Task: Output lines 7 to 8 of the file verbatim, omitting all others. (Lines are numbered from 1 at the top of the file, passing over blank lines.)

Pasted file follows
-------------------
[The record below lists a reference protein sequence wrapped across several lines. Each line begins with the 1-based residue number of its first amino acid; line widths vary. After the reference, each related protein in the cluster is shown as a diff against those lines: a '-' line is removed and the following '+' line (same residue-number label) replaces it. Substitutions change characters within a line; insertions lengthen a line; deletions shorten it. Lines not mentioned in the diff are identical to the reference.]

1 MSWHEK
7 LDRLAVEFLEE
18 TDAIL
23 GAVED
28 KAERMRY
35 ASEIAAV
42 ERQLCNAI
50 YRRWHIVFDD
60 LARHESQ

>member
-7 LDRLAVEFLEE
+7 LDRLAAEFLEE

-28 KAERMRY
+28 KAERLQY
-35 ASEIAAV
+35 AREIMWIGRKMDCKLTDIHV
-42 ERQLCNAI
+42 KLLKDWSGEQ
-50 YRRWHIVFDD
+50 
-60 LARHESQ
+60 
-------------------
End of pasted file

35 ASEIAAV
42 ERQLCNAI